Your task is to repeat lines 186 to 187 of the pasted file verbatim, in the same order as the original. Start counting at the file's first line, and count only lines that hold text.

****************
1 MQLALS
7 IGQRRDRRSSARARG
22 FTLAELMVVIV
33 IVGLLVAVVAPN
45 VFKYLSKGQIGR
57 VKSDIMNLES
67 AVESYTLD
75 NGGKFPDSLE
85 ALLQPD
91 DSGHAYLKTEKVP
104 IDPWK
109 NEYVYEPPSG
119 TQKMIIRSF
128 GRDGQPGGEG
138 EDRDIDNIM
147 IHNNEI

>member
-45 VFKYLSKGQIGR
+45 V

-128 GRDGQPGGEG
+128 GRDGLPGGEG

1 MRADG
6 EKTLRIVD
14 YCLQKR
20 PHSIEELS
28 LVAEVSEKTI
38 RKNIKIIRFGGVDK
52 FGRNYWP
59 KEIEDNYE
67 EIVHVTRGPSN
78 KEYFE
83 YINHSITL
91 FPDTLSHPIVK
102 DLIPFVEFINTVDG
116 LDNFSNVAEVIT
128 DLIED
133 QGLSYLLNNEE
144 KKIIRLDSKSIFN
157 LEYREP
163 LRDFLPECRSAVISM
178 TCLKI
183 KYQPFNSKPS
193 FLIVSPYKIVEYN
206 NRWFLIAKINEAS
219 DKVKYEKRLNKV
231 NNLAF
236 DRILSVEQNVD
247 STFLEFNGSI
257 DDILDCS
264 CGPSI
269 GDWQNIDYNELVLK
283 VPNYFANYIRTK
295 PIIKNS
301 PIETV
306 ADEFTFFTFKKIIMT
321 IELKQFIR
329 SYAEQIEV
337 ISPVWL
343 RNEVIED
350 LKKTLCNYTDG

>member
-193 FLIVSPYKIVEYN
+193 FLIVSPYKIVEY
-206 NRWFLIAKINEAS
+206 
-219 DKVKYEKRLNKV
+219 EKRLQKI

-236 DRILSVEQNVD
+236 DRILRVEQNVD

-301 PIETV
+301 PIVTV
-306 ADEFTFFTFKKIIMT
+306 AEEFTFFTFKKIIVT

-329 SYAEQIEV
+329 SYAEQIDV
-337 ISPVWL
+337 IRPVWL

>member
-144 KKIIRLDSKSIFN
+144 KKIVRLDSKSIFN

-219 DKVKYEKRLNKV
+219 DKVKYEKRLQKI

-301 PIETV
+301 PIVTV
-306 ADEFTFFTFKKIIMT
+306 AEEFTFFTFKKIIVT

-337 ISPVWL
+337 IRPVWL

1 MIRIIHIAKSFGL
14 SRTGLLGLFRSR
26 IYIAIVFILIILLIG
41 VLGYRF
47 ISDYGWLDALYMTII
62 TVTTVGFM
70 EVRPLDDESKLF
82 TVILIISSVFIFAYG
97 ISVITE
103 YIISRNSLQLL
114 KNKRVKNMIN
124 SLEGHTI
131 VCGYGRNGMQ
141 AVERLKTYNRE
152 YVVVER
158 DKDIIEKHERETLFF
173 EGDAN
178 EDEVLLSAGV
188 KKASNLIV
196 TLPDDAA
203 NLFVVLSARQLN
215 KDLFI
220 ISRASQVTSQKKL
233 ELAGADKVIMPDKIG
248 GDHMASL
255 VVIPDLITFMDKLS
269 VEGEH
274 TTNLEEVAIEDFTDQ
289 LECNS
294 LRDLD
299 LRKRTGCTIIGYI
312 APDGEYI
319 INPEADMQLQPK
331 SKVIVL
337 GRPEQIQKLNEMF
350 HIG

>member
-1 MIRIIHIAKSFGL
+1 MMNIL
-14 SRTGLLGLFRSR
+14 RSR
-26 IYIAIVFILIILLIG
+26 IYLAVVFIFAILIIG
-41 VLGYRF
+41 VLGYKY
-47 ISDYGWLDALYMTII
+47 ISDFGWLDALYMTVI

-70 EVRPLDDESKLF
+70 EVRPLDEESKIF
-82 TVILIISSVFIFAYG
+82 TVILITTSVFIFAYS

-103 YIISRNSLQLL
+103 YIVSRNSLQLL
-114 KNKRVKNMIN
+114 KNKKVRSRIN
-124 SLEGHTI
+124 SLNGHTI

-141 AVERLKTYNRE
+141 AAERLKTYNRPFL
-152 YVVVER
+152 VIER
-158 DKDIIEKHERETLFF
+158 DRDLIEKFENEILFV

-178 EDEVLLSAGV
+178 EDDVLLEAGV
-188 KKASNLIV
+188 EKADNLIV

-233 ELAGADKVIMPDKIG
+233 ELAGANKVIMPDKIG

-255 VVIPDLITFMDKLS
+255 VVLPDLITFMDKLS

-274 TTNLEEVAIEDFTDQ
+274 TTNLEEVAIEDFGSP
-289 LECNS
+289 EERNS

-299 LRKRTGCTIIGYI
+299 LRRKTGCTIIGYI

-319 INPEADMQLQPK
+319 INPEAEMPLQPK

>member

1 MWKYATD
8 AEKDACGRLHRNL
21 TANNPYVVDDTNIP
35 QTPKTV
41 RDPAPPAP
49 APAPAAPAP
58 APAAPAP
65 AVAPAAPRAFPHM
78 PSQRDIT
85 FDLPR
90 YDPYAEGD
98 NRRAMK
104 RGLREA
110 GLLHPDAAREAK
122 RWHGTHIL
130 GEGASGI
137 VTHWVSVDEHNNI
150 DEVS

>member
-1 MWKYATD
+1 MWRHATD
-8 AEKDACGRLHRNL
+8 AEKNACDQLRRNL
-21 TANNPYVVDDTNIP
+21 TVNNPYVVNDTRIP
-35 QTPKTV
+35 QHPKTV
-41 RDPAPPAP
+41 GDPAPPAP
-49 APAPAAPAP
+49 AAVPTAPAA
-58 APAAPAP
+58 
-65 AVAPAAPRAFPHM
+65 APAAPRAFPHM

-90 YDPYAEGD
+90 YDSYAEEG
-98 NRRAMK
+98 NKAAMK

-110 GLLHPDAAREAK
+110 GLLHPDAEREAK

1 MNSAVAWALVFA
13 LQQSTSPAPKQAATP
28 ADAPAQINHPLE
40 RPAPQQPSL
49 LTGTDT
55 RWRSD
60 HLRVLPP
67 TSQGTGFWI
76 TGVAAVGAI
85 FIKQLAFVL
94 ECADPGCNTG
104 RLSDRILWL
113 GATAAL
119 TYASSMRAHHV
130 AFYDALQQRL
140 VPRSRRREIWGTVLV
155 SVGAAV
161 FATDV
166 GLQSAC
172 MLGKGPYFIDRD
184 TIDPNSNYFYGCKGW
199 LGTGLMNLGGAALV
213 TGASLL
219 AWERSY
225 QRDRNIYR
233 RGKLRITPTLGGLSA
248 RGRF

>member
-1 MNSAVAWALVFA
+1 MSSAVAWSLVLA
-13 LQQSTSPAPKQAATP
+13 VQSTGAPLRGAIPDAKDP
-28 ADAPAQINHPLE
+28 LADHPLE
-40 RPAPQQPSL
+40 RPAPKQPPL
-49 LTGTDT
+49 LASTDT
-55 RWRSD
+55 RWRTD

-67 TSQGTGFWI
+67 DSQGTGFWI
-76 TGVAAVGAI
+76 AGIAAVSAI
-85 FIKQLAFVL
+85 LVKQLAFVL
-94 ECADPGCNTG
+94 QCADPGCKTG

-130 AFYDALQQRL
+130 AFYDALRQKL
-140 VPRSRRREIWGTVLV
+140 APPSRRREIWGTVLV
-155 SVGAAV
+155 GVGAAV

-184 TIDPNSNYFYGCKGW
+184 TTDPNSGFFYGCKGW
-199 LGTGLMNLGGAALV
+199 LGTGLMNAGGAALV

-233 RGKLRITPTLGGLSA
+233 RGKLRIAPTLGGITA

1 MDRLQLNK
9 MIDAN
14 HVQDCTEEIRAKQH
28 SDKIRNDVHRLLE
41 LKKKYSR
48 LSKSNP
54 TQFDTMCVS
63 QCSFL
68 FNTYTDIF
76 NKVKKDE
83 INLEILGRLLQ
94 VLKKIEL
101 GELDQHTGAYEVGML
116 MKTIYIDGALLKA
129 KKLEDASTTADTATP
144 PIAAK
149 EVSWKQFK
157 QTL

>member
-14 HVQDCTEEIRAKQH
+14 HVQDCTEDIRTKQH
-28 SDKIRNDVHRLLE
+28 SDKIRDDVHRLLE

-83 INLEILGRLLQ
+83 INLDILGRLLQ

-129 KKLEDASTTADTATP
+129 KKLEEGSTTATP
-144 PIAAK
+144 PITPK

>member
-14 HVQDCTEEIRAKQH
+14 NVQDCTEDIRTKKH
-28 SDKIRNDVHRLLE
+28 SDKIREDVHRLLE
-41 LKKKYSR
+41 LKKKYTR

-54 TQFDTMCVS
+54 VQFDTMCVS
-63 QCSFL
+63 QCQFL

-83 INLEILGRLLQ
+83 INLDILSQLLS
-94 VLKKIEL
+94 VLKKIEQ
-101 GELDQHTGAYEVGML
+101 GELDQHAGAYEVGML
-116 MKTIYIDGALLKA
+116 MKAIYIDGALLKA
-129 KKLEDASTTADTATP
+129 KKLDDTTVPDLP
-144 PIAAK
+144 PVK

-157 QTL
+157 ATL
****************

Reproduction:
150 DEVS

>member